This could result in a huge and possibly inaccurate catch-up bill down the line once the customer's meter is read, because the supplier will not know which units of energy were used before the price rise.
"Consumers could be paying higher prices for gas or electricity used in the past, while for companies it results in a very nice windfall," Robert Hammond, of Consumer Focus told the BBC.
A colleague at the group explained that the situation would only really change when so-called "smart" meters were rolled out across the country.
These devices offer a two-way communication between the energy supplier and household, offering real-time information on gas and electricity use and giving more accurate bills.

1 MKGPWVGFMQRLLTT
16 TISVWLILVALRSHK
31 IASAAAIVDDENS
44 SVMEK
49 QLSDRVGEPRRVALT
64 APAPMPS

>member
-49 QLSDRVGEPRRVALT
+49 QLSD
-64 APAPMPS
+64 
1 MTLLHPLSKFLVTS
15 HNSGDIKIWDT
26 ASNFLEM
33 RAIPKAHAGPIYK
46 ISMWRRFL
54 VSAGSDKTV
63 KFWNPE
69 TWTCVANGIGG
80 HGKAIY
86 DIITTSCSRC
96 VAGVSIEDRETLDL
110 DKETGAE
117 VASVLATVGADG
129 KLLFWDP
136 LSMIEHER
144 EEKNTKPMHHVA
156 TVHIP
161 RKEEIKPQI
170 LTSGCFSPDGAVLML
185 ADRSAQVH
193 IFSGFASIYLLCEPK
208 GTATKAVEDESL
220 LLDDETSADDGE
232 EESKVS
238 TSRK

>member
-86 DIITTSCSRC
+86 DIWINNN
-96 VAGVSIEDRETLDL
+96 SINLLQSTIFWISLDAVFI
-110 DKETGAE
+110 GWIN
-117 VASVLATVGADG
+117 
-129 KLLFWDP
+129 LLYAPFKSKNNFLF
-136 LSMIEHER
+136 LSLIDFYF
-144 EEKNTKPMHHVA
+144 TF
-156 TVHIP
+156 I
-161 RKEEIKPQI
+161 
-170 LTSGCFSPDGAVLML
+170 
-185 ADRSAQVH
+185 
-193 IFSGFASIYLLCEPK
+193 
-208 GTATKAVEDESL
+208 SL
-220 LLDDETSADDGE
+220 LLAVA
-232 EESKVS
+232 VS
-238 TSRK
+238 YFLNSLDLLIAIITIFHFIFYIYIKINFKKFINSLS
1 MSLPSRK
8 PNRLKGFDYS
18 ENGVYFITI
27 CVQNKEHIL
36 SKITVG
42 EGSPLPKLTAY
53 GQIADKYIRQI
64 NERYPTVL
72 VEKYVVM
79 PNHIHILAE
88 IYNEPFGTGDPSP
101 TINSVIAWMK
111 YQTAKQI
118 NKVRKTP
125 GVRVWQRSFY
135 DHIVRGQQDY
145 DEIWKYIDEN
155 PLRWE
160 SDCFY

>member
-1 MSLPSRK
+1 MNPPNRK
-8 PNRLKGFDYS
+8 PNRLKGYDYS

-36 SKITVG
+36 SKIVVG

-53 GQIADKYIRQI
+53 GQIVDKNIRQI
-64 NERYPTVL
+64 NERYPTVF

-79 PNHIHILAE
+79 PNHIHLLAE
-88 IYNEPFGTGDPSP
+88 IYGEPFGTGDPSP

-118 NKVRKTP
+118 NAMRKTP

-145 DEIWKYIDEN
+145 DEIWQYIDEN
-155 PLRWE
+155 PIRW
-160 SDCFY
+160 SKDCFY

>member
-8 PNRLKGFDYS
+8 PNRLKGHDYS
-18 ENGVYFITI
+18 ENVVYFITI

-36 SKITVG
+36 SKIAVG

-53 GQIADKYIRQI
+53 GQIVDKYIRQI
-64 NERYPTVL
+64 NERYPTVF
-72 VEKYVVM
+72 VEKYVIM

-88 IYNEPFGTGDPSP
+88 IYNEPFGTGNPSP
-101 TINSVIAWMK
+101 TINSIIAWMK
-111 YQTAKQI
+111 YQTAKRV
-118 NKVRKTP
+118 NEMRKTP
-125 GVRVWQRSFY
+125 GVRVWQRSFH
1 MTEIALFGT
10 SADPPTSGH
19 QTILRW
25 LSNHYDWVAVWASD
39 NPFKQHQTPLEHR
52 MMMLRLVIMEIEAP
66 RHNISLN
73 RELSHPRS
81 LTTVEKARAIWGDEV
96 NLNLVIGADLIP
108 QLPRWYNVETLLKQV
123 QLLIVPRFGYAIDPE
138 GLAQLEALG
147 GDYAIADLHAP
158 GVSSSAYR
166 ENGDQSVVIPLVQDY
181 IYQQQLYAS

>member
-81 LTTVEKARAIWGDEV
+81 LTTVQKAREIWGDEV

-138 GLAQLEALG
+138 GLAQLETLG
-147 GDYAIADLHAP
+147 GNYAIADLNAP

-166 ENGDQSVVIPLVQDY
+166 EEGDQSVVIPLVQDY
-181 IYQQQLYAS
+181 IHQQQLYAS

They are currently being trialled by the energy regulator Ofgem.
In the meantime, Consumer Focus urges customers to check their bills for the letter "E" which means that the charge is estimated.
And if that is the case to take a reading of their meter and contact their supplier.
The Energy Retail Association said the industry was not profiteering from the practice but did warn customers not to rely on estimated bills.
"It's important to get a correct bill rather than an estimated bill," said Gary Felgate at the Energy Retail Association.
The best way of doing this is to take a reading of the meter on the first day of a price rise taking effect, Consumer Focus added.
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